I can’t say that I agree with Hacker’s position, that freshman algebra courses serve more of a gate-keeping than a preparatory function for high school and college students. (The analogy might be to the Latin-based instruction in the classics, which was once seen as the primary purpose of secondary education)
Making mathematics mandatory prevents us from discovering and developing young talent. In the interest of maintaining rigor, we’re actually depleting our pool of brainpower. I say this as a writer and social scientist whose work relies heavily on the use of numbers. My aim is not to spare students from a difficult subject, but to call attention to the real problems we are causing by misdirecting precious resources.
Part of the reason for my disquiet is the concern I voiced the other day about our excessively short-term focus in our definitions of “use” and “usefulness.” But I think that we have reached a point where either significant educational resources (time, teachers, coursework, practice) will have to be poured into this kind of instruction, or some kind of alternative developed. So I think it worthwhile, even for advocates of freshman algebra instruction, to articulate a convincing account of how it helps students in and beyond school.
Here is a superb rejoinder to the advocates of a strictly utilitarian concept of education: Maria Popova’s post on the educational thought of Abraham Flexner’s The Usefulness of Useless Knowledge (1939).
Flexner, a contemporary of John Dewey, wrote:
I have myself spent many years pleading that our schools should become more acutely aware of the world in which their pupils and students are destined to pass their lives. Now I sometimes wonder whether that current has not become too strong and whether there would be sufficient opportunity for a full life if the world were emptied of some of the useless things that give it spiritual significance; in other words, whether our conception of what is useful may not have become too narrow to be adequate to the roaming and capricious possibilities of the human spirit.
I think one of the biggest gaps in any accountability scheme is how we evaluate the impact of our teaching or our research over significant periods of time. We talk about “life-long learning” as a goal, but how can it be factored into an annual report? Every experienced teacher knows that the effects of her teaching may take years to turn up (if at all?), but even this kind of time-span could be irrelevant when we talk about the longer-term effects of our research. Flexner reminds us:
Over a period of one or two hundred years the contributions of professional schools to their respective activities will probably be found to lie, not so much in the training of men who may to-morrow become practical engineers or practical lawyers or practical doctors, but rather in the fact that even in the pursuit of strictly practical aims an enormous amount of apparently useless activity goes on. Out of this useless activity there come discoveries which may well prove of infinitely more importance to the human mind and to the human spirit than the accomplishment of the useful ends for which the schools were founded.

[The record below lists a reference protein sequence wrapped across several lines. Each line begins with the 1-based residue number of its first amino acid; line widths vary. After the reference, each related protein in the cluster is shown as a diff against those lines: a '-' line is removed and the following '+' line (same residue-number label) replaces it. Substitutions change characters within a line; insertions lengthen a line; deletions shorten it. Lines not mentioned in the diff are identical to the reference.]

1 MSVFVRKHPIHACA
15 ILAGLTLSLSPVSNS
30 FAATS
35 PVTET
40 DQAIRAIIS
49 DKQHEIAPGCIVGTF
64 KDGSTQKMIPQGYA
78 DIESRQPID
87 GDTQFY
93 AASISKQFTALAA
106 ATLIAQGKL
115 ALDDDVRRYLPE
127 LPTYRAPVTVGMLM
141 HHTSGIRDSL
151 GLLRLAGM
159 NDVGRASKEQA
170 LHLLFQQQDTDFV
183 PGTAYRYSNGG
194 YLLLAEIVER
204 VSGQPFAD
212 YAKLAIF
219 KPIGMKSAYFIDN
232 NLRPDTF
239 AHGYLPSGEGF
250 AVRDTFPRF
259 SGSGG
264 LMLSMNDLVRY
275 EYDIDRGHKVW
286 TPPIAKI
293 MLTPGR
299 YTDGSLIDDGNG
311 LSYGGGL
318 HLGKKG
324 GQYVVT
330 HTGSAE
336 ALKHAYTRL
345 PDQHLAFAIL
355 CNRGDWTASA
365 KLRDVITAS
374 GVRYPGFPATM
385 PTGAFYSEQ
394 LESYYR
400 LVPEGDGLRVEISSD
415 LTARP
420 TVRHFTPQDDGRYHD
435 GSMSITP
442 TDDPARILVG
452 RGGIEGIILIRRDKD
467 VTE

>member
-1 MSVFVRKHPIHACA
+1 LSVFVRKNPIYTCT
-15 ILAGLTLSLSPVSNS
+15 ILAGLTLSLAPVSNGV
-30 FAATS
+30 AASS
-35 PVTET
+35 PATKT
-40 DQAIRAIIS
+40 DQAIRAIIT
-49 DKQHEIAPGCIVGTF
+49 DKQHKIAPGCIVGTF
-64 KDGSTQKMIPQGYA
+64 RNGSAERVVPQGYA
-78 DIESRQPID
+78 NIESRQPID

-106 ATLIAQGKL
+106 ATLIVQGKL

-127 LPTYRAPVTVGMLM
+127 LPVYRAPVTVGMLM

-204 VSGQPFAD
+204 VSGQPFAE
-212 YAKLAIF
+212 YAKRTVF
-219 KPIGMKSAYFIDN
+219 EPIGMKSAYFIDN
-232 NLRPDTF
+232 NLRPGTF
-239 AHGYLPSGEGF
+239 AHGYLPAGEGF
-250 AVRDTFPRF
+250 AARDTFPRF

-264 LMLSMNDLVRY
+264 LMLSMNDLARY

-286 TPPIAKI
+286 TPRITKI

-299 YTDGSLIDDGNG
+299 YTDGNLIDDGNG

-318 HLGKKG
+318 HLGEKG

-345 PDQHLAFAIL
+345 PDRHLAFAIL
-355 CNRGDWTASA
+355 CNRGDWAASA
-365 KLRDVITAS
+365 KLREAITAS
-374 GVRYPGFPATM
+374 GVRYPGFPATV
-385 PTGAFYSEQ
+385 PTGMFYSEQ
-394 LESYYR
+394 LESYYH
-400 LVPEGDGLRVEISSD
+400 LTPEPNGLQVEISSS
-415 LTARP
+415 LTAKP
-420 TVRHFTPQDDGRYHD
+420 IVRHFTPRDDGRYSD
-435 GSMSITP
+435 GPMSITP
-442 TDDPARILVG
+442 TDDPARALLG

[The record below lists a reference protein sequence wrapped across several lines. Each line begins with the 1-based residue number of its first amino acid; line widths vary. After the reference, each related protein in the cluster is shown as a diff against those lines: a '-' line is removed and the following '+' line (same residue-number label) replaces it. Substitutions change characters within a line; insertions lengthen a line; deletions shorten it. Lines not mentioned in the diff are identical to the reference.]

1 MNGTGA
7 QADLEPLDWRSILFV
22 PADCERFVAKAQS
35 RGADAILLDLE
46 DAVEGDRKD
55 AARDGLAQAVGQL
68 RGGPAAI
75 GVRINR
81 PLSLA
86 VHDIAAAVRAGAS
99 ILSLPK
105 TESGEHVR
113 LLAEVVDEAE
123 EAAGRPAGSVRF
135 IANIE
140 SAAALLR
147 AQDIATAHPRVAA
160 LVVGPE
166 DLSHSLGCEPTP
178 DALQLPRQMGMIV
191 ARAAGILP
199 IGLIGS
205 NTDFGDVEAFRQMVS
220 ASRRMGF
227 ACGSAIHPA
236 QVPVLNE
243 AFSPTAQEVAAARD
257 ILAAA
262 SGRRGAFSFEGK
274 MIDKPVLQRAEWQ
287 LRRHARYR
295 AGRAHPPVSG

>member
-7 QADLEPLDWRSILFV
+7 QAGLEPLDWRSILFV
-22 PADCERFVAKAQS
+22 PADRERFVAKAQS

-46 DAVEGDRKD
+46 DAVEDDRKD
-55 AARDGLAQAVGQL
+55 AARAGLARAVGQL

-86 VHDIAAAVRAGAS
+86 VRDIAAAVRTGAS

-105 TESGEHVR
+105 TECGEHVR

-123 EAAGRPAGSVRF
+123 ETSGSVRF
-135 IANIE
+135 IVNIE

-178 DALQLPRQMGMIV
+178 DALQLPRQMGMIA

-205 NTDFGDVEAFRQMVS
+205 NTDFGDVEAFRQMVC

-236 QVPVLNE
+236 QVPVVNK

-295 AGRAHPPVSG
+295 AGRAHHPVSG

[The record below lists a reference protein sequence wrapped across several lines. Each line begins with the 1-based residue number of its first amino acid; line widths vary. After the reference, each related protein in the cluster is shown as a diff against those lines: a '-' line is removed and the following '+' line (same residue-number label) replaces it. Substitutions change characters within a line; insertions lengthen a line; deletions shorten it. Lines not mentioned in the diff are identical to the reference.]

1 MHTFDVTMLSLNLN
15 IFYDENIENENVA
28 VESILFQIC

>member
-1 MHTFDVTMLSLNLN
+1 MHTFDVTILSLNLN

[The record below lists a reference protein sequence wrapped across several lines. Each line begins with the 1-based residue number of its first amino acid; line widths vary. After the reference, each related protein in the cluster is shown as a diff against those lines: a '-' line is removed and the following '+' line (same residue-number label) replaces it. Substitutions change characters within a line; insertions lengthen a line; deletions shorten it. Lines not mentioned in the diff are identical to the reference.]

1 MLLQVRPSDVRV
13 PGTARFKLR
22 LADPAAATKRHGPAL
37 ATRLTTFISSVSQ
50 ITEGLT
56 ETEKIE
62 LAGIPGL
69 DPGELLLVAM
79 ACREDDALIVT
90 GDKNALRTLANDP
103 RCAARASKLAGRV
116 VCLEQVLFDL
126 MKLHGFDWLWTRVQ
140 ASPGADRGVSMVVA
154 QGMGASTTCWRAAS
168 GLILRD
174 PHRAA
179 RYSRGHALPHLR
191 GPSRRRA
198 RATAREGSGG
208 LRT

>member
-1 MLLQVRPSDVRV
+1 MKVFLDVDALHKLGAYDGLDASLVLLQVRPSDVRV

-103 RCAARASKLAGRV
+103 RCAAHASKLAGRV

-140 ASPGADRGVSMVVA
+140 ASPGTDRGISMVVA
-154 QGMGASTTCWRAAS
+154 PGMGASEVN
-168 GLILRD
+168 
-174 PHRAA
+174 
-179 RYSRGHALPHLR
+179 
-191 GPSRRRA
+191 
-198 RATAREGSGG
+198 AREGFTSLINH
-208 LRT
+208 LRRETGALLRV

So how can these longer-term interests and concerns be brought into the picture when we discuss public higher education?
In this essay in the Chron, a Chair addresses a disappointed job candidate about what kept the candidate from getting hired during a campus visit. (Short answer: communication- and especially listening skills in a high-stakes research presentation ).
Here’s a preview:
I chair a humanities department in a medical school. One of our candidates came to the podium, pulled a file of papers out of a leather folder, and started to read his talk. And kept reading. And it was all over.
A humanities department in a college of medicine might seem like a good place to read one’s paper to the crowd. After all, many papers are delivered that way at humanities conferences. But in medical schools, papers are never read to a group. In fact, to a faculty member in a college of medicine, that is so unusual as to garner confused looks.
Medical schools are moving toward interactivity, and reading a paper reveals that the applicant doesn’t know our culture or, worse, is (gasp!) part of the old guard.
That may seem unfair. It is unfair. If the candidate had known our culture, he would probably have delivered his talk differently. But he wasn’t the only candidate. And he’d been given the same chances as the others who took the time to ask us—in advance—what a good job talk might be like.
Though intended specifically for job candidates in literature departments, the takeaway is something that all PhDs entering the job market should consider: learning how to teach effectively almost always entails developing one’s communication skills. Job candidates should therefore learn how to communicate the value of what they do in a variety of professional contexts. For one thing, not only does this make them better, more self-assured teachers, it can also help improve their chances in a competitive job market.
So try to become more sensitive to the potential audiences for your research, and try to learn how to imagine how it would operate in a variety of professional contexts, whether these are departments, publication venues, or conference presentations. As this story demonstrates, this kind of skill in translating your work for others can make all the difference in your job search.